Friday, March 17, 2017

Reason for Leaving #3 - Joseph Smith/Polygamy Pt. 2 (sort of)

I will begin this post with a story:

It is the story of a boy born in Vermont, born to a family that was poor in finances, but rich in love. When he was fourteen, religion had become a big thing in his town and he was eager, and I do mean eager, to find which church is the one he should attend. But he was so confused as to which one he should join.
So while studying the Bible, he comes across a verse in the epistle of James ( If any of you lack wisdom, let him ask of God, that giveth to all men liberally, and upbraideth not; and it shall be given him.), and decided to act on that verse the next day.
It was then in a field where he prayed and saw Heavenly Father and Jesus Christ, and was told to join none of the churches, for they were all an abomination to him. After that, Smith receives a visit from the Angel Moroni who has a work for him to do which would be to restore God's true church, which was lost after biblical times.
So he obtains the golden plates, translates them, and the Book of Mormon, along with the Mormon religion is born.  He falls in love with Emma Hale, and they have the kind of marriage and relationship that church members are taught to aim for.
Smith deals with persecution from the time he becomes open about his vision. Persecution due to what he saw, and then persecution over his new religion. At one point, it gets so bad that he has to relocate to the Midwest. Yet, he stays true to God and the church throughout it all. The persecution regarding the religion gets to the point where Smith is killed as a martyr to his beliefs. This is at many times used as an example to members of the church to never be ashamed, and never be afraid of getting persecuted (because persecution WILL come), as the founder of that church was killed for his beliefs, and for not denying "God's one and only church."

Sounds like such a beautiful and inspirational story, doesn't it?
What if I told you it was all bullshit?

This is how the church wants the world to see Joseph Smith.

The church likes to feed us the "sunshine and cupcakes" and keep the integral information hidden. For example, my story above is how the church paints Smith, through the Joseph Smith History book in "The Pearl of Great Price," through the "Joseph Smith - Teachings of the Presidents of the Church" manual, through movies such as, "The Restoration," "Legacy," "My Story (biographical film of Emma Hale Smith)" and, "The Work and The Glory" movie series. Even the primary manuals that I used to teach from painted up Joseph as a giving and brave man.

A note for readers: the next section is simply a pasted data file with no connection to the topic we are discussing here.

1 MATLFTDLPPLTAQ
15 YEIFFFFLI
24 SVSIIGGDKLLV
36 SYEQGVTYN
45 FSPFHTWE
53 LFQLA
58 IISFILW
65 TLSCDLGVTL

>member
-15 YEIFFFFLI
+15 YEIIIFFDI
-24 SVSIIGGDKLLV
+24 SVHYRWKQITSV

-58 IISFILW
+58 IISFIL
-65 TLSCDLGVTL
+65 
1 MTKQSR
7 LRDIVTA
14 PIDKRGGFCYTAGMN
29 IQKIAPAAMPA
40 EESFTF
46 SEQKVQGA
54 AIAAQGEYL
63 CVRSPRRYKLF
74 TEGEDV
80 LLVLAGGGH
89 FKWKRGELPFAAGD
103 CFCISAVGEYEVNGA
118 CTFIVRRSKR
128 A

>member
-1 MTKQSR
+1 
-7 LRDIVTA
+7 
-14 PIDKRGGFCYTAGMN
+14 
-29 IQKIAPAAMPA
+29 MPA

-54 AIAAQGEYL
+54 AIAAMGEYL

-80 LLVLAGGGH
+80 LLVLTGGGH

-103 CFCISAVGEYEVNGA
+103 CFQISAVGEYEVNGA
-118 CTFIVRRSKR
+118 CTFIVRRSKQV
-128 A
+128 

But through my research, I learned that Smith was dishonest, was very selfish, a philanderer and just came off as a lunatic at times. He also changes his stories from time to time with an example being "The First Vision."

On "The First Vision"

www.mormonthink.comSo as mentioned in my little story, in Mormonism we are taught that Joseph Smith saw both God the Father, and God the Son, and God the Son tells Joseph not to join any churches. This all takes place in what is now called "The Sacred Grove" after Joseph follows a verse in the epistle in James, by praying to find out which church to join.

I discovered that there are many versions of that story. One of them being that Smith saw only one personage, and no instruction on joining or not joining a church was given, just that his sins were forgiven. In other versions, Smith claimed that he saw angels. But the two versions that I learned about was enough for me to see the inconsistency here. It also caused questions to arise about the "Godhead" (God the Father and God the Son being separate beings, not one) that I was continuously taught about throughout my years in the church.

Also, Joseph Smith claims that he was persecuted by the town after revealing this alleged vision. I remember at a fireside the teacher trying to drum up some sympathy to the fact that Smith was just a young teenaged boy who dealt with harassment and persecution over his vision. Yet, his vision was not revealed until eighteen years after (1838) it had "occurred" in 1820. So there's one thing that makes you question the persecution that the church claims that Smith had experienced.

Also, after this "vision" and Smith's personal "commandment" to not join any church, he applied for membership to a Methodist church. So here we have commandment-breaking.

On "The Book of Mormon"

There is quite a bit to cover here. So we learn that Moroni visits Joseph Smith at his home and tells him of a work that needs to be done. Moroni shows him an area where the golden plates are, and gives him instruction over the years. When the time was right, Smith would obtain those gold plates, and God will help him to translate them into what would become "The Book of Mormon."
Only, there was NEVER any gold plates. Ever wonder why those plates are never seen in a museum, or in any of the historical sites of the church? (Yes, I am aware of the claim that Moroni had to take the plates back.) Apparently, Smith was able to create this sacred book by...


Looking at a rock that sat in a bottom of a hat. A seerstone as the church likes to call it.
And apparently this was mentioned briefly sometime in 1993. Please keep that year in mind.
And let me refresh your memory on the time that I had investigated and joined the church: The spring and summer of 2004.
So I never learned about some "seerstone." I was fed that Joseph had used the golden plates by the Missionaries, and through my YSA Institute classes. And through those aforementioned movies that I had indulged in over the years.
More of the hiding of information. The church is pretty good at that, aren't they?
You even have President Uchtdorf trying to sell the reality of a rock giving Smith messages by comparing it to a cellular phone. I couldn't buy it. It sounded just ludicrous to me.
I will also mention that this "seer stone" was also used by Smith to find treasure.

Then you the content of the Book of Mormon itself.